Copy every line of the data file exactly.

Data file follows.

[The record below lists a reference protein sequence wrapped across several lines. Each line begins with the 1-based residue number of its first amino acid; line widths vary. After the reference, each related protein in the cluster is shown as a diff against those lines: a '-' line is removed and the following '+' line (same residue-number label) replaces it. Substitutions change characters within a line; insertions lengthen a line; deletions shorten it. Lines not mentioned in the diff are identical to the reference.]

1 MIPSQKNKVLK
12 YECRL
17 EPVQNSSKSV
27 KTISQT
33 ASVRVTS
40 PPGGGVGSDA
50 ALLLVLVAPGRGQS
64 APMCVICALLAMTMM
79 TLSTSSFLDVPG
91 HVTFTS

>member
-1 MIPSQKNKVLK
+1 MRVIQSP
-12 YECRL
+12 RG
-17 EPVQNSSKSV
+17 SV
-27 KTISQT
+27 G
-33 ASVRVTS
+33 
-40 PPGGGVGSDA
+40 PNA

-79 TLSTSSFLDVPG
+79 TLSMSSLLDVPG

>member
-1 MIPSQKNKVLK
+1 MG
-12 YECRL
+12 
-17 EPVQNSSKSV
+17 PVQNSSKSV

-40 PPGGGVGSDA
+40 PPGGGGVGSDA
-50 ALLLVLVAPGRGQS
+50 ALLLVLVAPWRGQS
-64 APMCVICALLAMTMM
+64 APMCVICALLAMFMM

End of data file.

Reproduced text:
[The record below lists a reference protein sequence wrapped across several lines. Each line begins with the 1-based residue number of its first amino acid; line widths vary. After the reference, each related protein in the cluster is shown as a diff against those lines: a '-' line is removed and the following '+' line (same residue-number label) replaces it. Substitutions change characters within a line; insertions lengthen a line; deletions shorten it. Lines not mentioned in the diff are identical to the reference.]

1 MIPSQKNKVLK
12 YECRL
17 EPVQNSSKSV
27 KTISQT
33 ASVRVTS
40 PPGGGVGSDA
50 ALLLVLVAPGRGQS
64 APMCVICALLAMTMM
79 TLSTSSFLDVPG
91 HVTFTS

>member
-1 MIPSQKNKVLK
+1 MRVIQSP
-12 YECRL
+12 RG
-17 EPVQNSSKSV
+17 SV
-27 KTISQT
+27 G
-33 ASVRVTS
+33 
-40 PPGGGVGSDA
+40 PNA

-79 TLSTSSFLDVPG
+79 TLSMSSLLDVPG

>member
-1 MIPSQKNKVLK
+1 MG
-12 YECRL
+12 
-17 EPVQNSSKSV
+17 PVQNSSKSV

-40 PPGGGVGSDA
+40 PPGGGGVGSDA
-50 ALLLVLVAPGRGQS
+50 ALLLVLVAPWRGQS
-64 APMCVICALLAMTMM
+64 APMCVICALLAMFMM